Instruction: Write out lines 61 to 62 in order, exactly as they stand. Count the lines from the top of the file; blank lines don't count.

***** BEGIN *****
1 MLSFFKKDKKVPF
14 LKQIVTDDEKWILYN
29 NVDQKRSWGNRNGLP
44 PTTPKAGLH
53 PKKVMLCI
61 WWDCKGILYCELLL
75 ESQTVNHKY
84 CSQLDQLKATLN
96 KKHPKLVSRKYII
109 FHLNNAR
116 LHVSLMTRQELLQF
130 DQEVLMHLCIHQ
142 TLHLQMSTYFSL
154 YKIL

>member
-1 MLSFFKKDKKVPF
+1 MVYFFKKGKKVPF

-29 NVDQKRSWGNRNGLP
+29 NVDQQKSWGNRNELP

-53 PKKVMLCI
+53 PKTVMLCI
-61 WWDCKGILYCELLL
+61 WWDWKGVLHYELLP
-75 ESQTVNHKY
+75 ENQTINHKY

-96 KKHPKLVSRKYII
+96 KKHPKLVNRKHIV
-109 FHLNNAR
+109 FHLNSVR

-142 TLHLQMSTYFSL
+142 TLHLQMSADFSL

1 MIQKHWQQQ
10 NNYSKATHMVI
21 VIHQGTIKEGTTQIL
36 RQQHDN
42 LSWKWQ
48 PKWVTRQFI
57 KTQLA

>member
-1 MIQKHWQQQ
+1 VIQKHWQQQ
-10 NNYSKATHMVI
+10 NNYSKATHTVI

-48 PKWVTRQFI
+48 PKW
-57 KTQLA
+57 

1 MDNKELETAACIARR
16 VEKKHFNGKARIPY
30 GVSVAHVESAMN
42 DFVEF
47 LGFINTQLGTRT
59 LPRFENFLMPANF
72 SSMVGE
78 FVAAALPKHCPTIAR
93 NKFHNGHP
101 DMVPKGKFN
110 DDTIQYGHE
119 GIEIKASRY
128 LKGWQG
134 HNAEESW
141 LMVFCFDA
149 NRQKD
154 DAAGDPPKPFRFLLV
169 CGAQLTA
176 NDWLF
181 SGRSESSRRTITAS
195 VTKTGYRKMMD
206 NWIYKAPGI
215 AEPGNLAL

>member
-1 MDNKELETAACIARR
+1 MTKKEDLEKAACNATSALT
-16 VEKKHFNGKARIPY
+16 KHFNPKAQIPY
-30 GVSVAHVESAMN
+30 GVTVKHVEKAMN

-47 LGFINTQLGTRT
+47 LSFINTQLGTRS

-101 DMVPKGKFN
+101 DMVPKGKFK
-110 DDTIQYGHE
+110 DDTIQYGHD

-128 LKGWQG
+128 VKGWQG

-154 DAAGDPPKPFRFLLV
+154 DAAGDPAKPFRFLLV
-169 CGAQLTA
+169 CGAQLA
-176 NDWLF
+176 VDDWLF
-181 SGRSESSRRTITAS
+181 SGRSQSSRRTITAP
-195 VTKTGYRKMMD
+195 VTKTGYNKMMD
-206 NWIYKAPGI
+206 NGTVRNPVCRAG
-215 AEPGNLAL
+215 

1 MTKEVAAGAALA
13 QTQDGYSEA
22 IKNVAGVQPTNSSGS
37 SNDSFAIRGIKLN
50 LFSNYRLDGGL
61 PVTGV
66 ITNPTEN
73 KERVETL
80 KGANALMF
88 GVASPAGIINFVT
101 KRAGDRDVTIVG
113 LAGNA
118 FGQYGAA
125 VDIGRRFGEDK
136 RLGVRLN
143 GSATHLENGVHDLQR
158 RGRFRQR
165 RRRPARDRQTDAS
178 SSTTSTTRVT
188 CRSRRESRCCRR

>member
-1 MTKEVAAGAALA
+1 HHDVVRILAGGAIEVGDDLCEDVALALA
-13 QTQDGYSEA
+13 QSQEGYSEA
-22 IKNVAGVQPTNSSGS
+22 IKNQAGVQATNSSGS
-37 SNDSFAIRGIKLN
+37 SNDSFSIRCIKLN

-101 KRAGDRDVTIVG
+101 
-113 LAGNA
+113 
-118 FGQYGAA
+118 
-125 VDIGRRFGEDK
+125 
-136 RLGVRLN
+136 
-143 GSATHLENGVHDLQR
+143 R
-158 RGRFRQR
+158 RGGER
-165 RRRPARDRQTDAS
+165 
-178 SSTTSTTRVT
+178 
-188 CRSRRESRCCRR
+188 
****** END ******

134 HNAEESW
141 LMVFCFDA